Why I Left The Muslim Leadership Initiative
By Homayra Ziad
I was a member of the first cohort of the Muslim Leadership Initiative (MLI) at the Shalom Hartman Institute in Jerusalem. MLI was billed as an immersive experience for Muslim participants to engage Jewish scholars and educators about their religious lives and relationship to Israel.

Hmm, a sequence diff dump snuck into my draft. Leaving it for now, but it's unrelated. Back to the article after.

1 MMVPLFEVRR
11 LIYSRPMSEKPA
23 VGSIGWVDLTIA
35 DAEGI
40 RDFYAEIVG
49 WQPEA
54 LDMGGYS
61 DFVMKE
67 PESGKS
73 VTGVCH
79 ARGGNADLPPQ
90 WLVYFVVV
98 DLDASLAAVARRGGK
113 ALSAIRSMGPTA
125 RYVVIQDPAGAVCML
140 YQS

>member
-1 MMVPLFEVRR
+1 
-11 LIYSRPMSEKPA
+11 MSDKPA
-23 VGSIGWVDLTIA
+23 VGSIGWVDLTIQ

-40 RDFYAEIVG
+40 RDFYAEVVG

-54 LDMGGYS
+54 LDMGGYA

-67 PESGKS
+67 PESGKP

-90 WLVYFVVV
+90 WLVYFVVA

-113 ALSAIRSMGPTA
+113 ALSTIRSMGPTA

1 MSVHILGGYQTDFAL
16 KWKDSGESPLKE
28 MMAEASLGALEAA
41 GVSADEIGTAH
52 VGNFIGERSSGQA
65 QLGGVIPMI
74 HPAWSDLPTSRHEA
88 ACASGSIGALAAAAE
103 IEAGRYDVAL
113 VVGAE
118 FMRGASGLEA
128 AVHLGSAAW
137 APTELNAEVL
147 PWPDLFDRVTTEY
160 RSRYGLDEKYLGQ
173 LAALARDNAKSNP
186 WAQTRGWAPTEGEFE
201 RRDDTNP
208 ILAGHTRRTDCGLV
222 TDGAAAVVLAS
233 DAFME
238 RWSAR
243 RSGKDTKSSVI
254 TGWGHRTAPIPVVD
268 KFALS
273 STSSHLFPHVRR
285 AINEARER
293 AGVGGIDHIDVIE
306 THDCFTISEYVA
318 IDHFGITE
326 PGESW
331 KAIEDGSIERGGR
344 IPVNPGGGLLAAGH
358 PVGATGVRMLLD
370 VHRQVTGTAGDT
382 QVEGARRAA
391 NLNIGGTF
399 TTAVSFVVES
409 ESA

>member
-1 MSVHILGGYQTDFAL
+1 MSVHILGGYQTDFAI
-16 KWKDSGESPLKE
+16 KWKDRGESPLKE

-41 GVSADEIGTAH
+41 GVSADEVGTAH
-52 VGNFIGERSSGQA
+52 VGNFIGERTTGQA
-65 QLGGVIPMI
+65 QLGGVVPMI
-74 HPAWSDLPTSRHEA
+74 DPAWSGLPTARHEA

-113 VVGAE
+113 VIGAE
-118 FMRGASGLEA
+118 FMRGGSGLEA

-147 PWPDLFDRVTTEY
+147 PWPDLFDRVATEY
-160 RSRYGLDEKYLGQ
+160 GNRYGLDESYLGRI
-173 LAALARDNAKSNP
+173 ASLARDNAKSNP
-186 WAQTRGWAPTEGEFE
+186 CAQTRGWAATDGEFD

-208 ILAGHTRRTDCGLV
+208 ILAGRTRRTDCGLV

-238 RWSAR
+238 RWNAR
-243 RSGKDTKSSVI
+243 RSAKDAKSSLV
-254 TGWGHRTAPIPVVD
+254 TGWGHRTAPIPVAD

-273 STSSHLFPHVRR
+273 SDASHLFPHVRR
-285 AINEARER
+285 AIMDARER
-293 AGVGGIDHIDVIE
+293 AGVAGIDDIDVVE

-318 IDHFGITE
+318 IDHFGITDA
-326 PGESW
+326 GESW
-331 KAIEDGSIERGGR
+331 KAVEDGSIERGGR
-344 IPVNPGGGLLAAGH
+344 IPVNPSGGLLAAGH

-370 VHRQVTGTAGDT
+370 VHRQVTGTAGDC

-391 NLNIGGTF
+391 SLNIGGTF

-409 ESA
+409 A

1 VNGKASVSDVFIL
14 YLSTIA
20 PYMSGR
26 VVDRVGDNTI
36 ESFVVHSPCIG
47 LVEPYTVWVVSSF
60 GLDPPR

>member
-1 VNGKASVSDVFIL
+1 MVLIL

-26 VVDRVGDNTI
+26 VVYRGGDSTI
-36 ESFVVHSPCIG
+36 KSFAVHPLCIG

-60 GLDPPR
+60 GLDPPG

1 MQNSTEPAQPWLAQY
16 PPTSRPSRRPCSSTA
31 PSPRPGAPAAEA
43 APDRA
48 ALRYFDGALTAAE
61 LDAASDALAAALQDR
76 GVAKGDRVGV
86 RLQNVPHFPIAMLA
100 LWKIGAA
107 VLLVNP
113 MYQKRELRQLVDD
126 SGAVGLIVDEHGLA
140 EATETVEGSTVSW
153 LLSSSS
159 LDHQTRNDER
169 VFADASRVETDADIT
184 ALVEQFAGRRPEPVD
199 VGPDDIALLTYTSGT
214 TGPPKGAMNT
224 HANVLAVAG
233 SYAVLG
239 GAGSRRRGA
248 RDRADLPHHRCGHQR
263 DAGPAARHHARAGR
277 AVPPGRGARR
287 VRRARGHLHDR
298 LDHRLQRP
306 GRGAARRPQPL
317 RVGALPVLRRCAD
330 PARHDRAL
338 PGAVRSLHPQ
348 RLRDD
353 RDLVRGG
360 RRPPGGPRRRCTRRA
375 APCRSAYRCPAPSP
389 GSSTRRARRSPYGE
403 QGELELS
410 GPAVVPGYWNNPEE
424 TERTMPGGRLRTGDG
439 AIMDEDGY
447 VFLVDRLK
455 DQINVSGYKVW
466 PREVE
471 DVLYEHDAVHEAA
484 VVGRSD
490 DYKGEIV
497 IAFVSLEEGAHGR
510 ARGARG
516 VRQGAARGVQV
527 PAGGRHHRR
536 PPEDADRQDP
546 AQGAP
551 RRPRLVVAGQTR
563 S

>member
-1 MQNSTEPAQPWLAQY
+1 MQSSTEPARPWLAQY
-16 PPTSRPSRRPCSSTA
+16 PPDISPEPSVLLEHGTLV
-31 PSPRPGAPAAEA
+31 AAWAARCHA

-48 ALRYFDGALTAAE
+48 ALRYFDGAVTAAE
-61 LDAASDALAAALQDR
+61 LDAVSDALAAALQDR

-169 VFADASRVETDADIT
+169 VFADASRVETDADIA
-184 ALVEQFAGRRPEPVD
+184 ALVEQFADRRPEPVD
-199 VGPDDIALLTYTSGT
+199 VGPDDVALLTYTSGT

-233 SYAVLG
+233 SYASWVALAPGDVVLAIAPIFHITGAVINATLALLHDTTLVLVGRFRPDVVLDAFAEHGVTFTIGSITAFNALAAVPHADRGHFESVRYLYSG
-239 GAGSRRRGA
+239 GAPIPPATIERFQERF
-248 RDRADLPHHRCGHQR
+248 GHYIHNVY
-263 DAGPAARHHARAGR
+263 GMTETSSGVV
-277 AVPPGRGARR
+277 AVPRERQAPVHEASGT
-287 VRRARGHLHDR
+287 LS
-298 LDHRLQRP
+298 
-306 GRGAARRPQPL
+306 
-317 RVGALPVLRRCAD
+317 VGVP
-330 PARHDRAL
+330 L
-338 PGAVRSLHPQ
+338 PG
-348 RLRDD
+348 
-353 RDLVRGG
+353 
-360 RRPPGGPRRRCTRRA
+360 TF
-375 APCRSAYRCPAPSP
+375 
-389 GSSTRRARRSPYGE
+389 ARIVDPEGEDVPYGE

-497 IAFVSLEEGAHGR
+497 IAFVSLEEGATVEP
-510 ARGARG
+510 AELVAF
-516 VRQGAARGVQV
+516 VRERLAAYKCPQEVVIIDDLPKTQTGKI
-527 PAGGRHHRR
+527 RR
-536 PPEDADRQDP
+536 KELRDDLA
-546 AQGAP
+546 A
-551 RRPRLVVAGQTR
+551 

Let me unequivocally state that it was a serious mistake and an egregious arrogance on my part to have played any kind of role in this program. MLI was, and continues to be, a divisive and harmful project for American Muslim communities. Projects like MLI embody values that privilege state-centered narratives of power and structurally exclude the voices of those who are most harmed by these narratives. MLI excludes the voices of Palestinians (save the most carefully curated ones) and tokenizes communities of color and feminist and activist communities in Israel. Those of us who once lent our support to this initiative must contend with the moral wound that we inflicted on the communities we work within. The imperative to dialogue cannot justify forsaking an analysis of power, because it is precisely these analyses that give us greater moral clarity about our commitment to meaningful projects of justice. To seek a seat at the table of power at the expense of those who are disenfranchised by that exercise of power is a morally bankrupt choice.